Knox, if you managed to miss the media storm about her, is the young American exchange student convicted, acquitted, then convicted again of the 2007 brutal murder of her roommate in Italy. She is currently living in her hometown of Seattle while awaiting yet another trial, an appeal to the Italian Supreme Court later this year.

Scapegoating ADHD — Because It’s Popular

Wednesday, April 23rd, 2014

Scapegoating ADHD -- Because It's Popular

As if people with a mental illness didn’t have enough to worry about.

One of the favorite media topics to write about is attention deficit hyperactivity disorder (ADHD), a potentially serious mental illness that affects millions of Americans. It causes them to not be able to focus on everyday tasks that most of us have little trouble with. Many people with ADHD can’t sit still, interrupt others, and can’t wait their turn. Others find any kind of task that requires sustained attention simply impossible.

In the modern world, with so many devices and services competing for our attention, ADHD is at the heart of a perfect storm for those afflicted. While most of us juggle our attempts at multi-tasking seemingly well, those with untreated ADHD have a hard time just getting started.

So it makes me wonder: why are so many journalists quick to pick on ADHD?

Military, Media Quick to Report Fort Hood Shooter’s Mental Health Status

Saturday, April 5th, 2014

Military, Media Quick to Report Fort Hood Shooter's Mental Health StatusThere’s no way to stop the rare mass shootings that occur in the United States. You may not like it, but it’s a fact no amount of laws or background checks will ever fix.

Every time a new shooting occurs, it’s a tragedy. No words can begin to describe the senseless violence of a mass shooting.

But it’s even more of a tragedy when the media — with the help of the military, in this case — is quick to report that an alleged suspect in such shootings was seeking mental health treatment for a concern. Especially when it ended up having nothing to do with the shootings.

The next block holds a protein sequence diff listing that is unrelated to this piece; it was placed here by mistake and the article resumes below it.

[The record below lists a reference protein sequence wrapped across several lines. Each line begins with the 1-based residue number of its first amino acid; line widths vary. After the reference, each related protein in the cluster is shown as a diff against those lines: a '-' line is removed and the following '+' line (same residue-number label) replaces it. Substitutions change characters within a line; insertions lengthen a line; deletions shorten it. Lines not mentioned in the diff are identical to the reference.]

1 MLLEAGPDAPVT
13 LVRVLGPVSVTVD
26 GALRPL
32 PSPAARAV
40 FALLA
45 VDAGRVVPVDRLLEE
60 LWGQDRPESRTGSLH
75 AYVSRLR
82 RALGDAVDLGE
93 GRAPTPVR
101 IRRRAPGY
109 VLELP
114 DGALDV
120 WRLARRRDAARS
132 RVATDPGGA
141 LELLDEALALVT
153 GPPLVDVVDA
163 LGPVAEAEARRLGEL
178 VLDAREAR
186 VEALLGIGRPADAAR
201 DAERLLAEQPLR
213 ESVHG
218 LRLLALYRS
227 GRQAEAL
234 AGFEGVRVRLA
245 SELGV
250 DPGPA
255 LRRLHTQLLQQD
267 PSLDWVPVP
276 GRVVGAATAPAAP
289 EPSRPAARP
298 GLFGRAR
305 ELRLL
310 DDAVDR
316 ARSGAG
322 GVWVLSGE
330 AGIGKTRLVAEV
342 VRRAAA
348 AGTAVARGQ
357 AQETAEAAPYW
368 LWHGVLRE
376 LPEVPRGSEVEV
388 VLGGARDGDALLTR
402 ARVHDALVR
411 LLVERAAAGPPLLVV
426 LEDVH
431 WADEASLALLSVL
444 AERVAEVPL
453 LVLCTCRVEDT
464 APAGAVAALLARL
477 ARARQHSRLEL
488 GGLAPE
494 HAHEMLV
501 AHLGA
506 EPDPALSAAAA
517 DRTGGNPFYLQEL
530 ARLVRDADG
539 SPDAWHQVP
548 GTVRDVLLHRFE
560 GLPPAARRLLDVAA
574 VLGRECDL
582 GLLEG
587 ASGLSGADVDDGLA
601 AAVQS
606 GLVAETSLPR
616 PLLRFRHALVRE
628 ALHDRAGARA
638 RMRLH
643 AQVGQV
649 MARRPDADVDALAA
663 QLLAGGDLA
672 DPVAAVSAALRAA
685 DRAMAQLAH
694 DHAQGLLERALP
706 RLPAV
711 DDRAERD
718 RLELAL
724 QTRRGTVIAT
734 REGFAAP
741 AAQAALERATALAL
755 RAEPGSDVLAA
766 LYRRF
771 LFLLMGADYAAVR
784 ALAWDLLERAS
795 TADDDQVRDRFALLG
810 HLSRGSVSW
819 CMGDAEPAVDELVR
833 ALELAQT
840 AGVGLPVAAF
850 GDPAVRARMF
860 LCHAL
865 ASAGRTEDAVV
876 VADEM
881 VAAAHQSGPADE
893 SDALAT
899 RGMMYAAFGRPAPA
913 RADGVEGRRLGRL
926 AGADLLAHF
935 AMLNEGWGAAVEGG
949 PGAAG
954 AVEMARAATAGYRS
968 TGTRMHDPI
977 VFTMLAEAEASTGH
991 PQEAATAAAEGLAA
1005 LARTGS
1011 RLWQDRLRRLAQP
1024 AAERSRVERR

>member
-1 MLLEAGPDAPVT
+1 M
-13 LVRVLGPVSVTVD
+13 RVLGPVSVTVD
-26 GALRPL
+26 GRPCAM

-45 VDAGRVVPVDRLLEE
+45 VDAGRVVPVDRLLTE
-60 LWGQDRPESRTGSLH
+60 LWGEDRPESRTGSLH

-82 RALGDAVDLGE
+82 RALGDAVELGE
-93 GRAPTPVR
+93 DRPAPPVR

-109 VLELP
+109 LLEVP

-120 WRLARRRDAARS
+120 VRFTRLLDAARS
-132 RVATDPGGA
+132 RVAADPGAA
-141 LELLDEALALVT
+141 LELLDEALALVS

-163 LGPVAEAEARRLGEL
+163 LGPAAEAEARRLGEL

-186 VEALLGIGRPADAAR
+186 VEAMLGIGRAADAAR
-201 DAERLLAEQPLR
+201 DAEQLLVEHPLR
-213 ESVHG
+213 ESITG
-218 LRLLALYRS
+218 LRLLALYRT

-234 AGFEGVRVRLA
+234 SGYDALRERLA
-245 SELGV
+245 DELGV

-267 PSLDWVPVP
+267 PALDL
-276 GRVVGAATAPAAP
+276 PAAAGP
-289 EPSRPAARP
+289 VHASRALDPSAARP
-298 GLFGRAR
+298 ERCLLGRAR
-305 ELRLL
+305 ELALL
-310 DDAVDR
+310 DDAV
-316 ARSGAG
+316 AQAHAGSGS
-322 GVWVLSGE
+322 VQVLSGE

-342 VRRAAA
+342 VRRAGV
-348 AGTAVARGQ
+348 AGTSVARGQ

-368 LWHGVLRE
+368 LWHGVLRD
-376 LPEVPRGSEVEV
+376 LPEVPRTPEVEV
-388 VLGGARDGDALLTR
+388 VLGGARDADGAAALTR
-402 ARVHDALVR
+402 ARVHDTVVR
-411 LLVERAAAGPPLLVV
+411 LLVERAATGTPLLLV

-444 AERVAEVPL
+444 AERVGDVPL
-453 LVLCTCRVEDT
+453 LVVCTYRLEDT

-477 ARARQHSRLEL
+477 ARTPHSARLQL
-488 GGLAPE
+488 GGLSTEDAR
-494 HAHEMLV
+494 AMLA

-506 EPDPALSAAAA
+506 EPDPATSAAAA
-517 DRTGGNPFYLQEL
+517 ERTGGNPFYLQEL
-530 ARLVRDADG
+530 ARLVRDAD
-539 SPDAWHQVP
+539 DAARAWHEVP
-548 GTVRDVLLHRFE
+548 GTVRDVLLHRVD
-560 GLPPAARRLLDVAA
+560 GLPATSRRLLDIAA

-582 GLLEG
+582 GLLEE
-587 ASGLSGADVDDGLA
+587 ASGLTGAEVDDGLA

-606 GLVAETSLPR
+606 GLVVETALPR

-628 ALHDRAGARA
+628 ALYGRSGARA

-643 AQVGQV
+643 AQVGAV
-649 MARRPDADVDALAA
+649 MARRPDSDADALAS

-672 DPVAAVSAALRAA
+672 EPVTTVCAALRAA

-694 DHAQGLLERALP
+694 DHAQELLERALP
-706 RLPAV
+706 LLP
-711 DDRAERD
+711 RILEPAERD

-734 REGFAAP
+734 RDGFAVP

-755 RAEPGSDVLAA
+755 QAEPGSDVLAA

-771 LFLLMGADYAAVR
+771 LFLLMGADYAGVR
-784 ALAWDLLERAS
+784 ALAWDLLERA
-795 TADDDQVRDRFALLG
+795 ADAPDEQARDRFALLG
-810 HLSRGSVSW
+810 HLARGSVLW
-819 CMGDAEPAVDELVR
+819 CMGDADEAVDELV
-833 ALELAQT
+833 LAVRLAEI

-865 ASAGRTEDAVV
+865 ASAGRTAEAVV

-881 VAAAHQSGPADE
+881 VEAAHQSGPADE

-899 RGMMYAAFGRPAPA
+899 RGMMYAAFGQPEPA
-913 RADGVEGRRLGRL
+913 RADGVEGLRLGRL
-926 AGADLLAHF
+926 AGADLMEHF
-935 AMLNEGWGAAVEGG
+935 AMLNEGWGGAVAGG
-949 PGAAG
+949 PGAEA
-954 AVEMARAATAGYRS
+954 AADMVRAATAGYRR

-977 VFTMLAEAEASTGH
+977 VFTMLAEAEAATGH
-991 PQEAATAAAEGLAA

Why No One is Talking About the Possible Overdiagnosis of Autism

Friday, March 28th, 2014

Why No One is Talking About the Possible Overdiagnosis of AutismWith the latest CDC figures out, it appears autism is now appearing in about 1 in 68 children in the United States. The disorder — now officially known as autism spectrum disorder — is being diagnosed at a rate that represents a 30 percent increase from 1 in 88 two years ago.

What’s amazing to me is that I couldn’t find a single media report that floated the idea that this increase represents an overdiagnosis of the disorder. While “overdiagnosis” seems to be the first thing suggested when the topic is attention deficit hyperactivity disorder’s (ADHD) huge jump in diagnoses over the past two decades, it’s not mentioned in any description of autism’s increase.

Why the double-standard?

Are Moods & Emotions ‘Contagious’ on Facebook?

Sunday, March 16th, 2014

Are Moods & Emotions 'Contagious' on Facebook?Some news outlets are blaring that a new study recently published demonstrates moods are “contagious” on online social networks, like Facebook. Parroting the tone and talking points from the news release on the study, it appears nobody bothered to read the actual study before doing their reporting on it.

However, it doesn’t take an empirical study to understand that our moods impact one another. If you’re depressed and you live with your family, your depressed mood is going to affect your family. If you’re manic and hang out with your friends, chances are some of that manic energy is going to rub off on them.

We would expect that same thing to occur online, wouldn’t we?

Barriers to Mental Health Treatment: Stigma or Self-Sufficiency?

Tuesday, March 4th, 2014

barrier-mental-health-treatment-stigma-prejudice

While some media outlets are reporting that a recently published study implicates mental health stigma as one of the primary reasons for people not seeking out treatment, that’s only a part of the story.

Glossed over by most media reports of the study is that the study actually found larger barriers to treatment that pale in comparison next to the concept of “stigma” (or, more accurately, discrimination and prejudice).

Let’s take a quick look…

Overselling the Benefits of Mindfulness

Wednesday, February 26th, 2014

Bored to TearsJust a few days ago I realized I was bored with the Internet and my mobile devices.

Together they have contributed to my font of trivial knowledge. But it has been a very long time since I delved deeply enough into a topic to fully understand it, or to contribute to it with original ideas.

And perhaps most important, I have been losing my sense of nuance. All discourse seems to fall on one side or the other. Intellectually, I have been anything but mindful. In fact, the constant barrage of information, updates, and check-ins, and my 24-hour availability (and that of everyone I know) have turned me into a cognitive fight-or-flight machine.